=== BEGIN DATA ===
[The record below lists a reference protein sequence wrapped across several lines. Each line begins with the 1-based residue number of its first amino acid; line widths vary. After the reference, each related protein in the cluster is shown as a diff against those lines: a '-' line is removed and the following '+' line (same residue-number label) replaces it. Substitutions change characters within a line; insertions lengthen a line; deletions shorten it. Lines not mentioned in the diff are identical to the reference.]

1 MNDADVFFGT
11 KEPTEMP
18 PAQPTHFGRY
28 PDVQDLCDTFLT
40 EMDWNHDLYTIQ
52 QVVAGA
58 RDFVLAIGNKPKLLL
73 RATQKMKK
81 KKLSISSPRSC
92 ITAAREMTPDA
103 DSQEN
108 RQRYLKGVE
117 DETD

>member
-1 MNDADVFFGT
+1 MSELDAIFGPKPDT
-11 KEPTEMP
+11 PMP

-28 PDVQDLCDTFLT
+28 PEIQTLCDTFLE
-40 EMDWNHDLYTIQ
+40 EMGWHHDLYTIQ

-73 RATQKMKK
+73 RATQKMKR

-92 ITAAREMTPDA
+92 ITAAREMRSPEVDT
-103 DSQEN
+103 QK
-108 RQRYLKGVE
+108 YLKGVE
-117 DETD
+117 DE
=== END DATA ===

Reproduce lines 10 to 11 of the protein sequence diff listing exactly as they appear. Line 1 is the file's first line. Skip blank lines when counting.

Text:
81 KKLSISSPRSC
92 ITAAREMTPDA